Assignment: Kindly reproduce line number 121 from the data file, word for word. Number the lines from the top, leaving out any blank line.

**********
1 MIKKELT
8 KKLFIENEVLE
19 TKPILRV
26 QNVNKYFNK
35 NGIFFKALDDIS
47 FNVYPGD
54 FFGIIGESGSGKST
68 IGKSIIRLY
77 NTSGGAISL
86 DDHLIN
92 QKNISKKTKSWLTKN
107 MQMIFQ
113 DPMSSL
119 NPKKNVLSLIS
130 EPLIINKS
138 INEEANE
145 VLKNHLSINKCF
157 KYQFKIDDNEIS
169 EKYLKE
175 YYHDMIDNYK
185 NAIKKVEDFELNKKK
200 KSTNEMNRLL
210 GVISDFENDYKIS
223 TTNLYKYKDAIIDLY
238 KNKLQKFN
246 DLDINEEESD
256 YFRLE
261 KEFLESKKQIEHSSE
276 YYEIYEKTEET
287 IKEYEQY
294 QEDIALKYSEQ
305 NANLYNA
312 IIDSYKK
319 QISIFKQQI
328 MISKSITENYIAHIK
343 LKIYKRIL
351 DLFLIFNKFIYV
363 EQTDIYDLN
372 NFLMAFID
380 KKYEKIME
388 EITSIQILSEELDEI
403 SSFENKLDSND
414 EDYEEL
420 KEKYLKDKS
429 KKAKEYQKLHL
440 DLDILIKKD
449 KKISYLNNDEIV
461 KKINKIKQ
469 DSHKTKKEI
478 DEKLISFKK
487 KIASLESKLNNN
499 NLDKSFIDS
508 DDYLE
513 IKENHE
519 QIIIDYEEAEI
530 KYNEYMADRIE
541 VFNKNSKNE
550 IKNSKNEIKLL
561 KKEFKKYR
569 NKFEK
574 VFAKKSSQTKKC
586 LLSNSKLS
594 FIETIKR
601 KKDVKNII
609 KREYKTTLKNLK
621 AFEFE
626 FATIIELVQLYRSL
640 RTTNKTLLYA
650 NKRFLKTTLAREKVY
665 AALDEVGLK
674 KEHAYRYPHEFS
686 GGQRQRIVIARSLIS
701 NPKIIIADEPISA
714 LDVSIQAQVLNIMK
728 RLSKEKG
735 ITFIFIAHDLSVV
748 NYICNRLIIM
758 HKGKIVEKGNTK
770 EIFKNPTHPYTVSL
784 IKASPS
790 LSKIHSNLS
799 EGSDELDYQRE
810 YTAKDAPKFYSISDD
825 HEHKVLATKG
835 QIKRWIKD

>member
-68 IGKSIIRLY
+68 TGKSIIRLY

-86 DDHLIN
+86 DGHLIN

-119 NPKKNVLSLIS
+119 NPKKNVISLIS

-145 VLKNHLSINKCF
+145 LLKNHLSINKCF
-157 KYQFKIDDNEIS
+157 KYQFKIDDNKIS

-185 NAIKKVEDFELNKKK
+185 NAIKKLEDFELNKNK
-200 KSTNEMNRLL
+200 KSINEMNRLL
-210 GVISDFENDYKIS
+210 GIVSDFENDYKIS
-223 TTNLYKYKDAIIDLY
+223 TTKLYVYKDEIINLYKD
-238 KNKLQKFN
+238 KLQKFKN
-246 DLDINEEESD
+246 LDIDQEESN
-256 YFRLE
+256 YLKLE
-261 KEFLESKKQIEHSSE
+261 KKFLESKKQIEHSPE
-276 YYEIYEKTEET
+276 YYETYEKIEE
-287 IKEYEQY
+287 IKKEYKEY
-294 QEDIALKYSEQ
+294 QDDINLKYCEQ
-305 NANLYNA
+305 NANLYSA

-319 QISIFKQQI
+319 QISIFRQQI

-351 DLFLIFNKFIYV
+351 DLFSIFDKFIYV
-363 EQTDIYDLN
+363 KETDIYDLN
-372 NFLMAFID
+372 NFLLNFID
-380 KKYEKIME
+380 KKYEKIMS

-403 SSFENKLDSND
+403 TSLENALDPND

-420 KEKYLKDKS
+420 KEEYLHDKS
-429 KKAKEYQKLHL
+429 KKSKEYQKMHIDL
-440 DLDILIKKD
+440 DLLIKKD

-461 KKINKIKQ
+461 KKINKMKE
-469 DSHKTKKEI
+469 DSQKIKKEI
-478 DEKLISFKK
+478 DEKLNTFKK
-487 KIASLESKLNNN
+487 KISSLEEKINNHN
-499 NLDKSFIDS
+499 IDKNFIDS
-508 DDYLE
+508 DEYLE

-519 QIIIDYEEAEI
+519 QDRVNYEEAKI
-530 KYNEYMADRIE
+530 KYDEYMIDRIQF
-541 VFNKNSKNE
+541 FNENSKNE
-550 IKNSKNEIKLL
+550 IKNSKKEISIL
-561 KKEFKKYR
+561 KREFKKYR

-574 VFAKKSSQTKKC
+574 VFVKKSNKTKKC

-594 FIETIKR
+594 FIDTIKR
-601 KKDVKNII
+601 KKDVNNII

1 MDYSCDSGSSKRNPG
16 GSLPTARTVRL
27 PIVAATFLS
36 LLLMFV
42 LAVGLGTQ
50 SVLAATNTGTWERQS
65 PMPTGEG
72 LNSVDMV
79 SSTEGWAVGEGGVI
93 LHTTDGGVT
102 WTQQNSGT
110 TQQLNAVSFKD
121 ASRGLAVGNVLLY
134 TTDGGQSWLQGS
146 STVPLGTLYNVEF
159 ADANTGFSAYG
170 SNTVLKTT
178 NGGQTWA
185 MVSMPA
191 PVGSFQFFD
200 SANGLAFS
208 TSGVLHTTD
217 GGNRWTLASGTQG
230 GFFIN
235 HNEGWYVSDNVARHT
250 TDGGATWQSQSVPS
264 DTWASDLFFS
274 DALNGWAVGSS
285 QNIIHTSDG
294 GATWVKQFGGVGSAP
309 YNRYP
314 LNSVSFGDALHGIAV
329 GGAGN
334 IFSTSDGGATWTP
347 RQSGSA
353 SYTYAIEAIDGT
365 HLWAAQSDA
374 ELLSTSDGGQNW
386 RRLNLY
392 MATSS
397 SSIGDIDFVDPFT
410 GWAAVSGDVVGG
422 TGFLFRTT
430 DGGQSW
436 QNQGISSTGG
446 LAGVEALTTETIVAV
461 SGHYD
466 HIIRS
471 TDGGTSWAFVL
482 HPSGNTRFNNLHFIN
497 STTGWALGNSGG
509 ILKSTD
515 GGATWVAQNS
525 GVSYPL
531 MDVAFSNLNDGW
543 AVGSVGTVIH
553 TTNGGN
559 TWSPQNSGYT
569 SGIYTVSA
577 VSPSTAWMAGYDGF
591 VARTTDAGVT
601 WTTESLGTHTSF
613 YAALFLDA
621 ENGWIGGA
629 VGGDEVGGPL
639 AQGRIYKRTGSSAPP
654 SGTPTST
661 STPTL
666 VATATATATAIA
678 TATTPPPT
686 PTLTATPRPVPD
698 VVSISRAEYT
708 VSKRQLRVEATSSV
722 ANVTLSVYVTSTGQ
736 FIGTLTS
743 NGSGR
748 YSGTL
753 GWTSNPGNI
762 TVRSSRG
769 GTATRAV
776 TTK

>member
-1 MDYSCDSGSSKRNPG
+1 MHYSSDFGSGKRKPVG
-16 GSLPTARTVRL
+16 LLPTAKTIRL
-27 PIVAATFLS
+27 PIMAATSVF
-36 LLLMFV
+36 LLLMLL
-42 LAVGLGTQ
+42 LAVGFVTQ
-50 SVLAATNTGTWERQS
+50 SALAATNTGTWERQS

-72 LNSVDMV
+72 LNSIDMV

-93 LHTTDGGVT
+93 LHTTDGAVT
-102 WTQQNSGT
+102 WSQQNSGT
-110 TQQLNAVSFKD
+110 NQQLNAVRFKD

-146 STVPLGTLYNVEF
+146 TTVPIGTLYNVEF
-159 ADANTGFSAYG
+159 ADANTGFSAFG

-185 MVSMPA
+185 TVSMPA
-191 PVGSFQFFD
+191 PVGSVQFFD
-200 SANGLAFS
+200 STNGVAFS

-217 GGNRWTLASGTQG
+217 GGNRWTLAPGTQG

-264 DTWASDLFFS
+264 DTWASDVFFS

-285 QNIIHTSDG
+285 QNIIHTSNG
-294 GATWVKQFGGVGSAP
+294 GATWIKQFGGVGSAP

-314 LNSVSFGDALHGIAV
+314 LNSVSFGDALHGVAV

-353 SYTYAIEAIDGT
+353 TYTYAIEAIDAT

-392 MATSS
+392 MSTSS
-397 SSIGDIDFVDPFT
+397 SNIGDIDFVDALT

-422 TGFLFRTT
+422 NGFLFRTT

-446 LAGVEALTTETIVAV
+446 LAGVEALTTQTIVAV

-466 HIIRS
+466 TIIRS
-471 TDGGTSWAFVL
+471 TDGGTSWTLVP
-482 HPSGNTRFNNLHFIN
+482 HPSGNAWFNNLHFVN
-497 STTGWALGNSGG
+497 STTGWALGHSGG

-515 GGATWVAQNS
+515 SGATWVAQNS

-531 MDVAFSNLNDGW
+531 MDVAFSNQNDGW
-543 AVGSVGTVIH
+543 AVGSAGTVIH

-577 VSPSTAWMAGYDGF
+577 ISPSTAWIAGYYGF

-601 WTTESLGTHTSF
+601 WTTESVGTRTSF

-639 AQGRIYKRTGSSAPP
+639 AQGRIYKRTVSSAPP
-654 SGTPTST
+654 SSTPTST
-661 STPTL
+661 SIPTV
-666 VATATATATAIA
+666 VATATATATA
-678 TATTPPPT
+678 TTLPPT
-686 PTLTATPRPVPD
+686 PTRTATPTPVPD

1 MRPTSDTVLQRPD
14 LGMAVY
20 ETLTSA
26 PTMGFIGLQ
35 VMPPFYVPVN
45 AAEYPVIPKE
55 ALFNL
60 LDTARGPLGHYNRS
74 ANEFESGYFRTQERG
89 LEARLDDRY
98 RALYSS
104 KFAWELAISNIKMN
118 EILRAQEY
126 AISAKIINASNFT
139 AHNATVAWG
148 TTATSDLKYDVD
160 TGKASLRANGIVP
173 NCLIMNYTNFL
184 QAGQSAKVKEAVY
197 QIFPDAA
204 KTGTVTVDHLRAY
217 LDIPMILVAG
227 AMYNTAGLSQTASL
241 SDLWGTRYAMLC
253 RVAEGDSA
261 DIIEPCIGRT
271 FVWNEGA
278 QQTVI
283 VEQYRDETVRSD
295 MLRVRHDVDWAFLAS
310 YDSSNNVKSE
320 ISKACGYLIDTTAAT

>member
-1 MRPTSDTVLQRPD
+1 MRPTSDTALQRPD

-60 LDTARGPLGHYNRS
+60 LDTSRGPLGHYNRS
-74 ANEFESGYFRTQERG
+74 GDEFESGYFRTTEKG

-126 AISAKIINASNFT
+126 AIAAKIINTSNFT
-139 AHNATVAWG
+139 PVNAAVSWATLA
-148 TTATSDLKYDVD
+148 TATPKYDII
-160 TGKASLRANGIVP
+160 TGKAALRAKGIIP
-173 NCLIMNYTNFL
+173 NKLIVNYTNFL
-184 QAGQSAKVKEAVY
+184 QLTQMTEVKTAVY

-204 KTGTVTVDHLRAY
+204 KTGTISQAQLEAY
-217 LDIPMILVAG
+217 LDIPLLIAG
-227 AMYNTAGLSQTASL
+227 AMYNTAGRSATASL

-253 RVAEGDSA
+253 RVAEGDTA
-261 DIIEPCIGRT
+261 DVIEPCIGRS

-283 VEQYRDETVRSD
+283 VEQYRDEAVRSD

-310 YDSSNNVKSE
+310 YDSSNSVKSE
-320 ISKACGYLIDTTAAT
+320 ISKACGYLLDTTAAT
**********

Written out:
-319 QISIFKQQI